Charging different rates for different services makes sense when you examine factors like early morning cleanings or late-night deliveries

Do you ever think about what your time is worth?

Let’s say you have a doctor’s appointment and you have been waiting in their office for half an hour, reading really old magazines. What did that waiting cost you? Most likely it was time you could have been at work or time with your family. You probably could have been in your office, answering tons of emails in those 30 minutes. But you really need to see that doctor, so you bite the bullet and keep waiting.

It doesn’t seem fair that the doctor’s time is more valuable than yours. Yes, he or she may be saving lives. But you provide a valuable service too. You employ many people, which enables them to feed their families. If you aren’t working and you aren’t making money, how do you pay their salaries? Your time is worth a lot.

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Now apply that logic to your job sites. Most lawyers bill clients in six-minute intervals. Most trucking is billed by the hour. So how do you bill for your services? 

Each service that our companies provide needs to be handled differently. For smaller orders, we charge a flat delivery fee. It is calculated by considering how many toilets fit on a truck, the service area of that truck, tolls, diesel fuel, etc. We set that price at the beginning of the season and charge it across the board. Yes, there are times when that fee doesn’t really cover delivering one toilet to a remote location. But there are other times when that fee multiplied by twenty toilets on a delivery truck is nothing but profit.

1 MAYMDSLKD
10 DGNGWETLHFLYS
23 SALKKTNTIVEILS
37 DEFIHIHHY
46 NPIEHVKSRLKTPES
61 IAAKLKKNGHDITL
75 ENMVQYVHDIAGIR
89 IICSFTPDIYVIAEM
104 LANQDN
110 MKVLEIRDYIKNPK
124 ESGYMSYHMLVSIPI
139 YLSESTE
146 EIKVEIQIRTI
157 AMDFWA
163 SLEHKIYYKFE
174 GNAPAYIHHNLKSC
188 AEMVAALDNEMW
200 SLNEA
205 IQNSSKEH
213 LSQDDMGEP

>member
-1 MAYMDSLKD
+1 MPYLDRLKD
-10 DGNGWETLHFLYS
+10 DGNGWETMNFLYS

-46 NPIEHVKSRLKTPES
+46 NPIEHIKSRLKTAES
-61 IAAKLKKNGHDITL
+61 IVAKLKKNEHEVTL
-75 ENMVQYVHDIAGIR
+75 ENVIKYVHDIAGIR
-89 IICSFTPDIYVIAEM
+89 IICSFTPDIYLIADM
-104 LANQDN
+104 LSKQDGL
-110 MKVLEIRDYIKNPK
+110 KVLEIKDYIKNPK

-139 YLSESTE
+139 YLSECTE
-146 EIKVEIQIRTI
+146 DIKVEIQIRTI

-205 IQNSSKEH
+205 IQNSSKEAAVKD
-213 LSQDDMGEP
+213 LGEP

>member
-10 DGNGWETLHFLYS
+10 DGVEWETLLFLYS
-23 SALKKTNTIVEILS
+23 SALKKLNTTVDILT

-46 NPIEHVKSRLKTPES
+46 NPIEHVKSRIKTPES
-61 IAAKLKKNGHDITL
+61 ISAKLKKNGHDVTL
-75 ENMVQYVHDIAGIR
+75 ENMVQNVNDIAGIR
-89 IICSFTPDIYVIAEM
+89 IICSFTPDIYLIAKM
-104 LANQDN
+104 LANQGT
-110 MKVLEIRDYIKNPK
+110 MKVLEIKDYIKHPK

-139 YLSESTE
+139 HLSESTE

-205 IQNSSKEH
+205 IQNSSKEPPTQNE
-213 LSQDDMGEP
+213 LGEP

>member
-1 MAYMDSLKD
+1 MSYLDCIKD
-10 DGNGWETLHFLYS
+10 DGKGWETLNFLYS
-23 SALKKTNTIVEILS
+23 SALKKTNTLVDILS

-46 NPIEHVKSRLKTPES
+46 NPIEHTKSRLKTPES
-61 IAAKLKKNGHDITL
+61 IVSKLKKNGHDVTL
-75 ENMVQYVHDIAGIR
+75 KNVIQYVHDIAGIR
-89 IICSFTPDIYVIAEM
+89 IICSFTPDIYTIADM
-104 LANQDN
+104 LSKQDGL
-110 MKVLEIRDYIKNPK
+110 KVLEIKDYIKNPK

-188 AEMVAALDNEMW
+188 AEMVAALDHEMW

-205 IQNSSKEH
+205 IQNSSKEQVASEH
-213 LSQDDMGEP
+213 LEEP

When an order needs to be delivered very early in the morning or very late at night — which is very common in New York City — I charge for that time. A delivery at 1 a.m. means that my driver most likely won’t be doing his routes in the morning. He either comes to work late the day before or he comes in just to do this one job. Either way, it can be very disruptive to your schedule, so you should be compensated for that.

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If my equipment is going to a difficult location and I know that the driver will be on site for some time, I charge by the hour. I consider truck time to be our biggest expense, and when a driver gets to a site and has to wait for an hour for other equipment to be moved or for a late customer to show up, I want that time covered.

At times it can feel like you are nickeling and diming your customers. But look at the bills from your vendors. Look at your doctor’s bills, your lawyer’s bills, the grocery delivery service, etc., and you will see that everyone is covering their time. Because in the end, time is money and without that, you will never make a profit. So ask yourself, what is your time really worth?

About the author: Alexandra Townsend is co-owner of A Royal Flush, based in Philadelphia.

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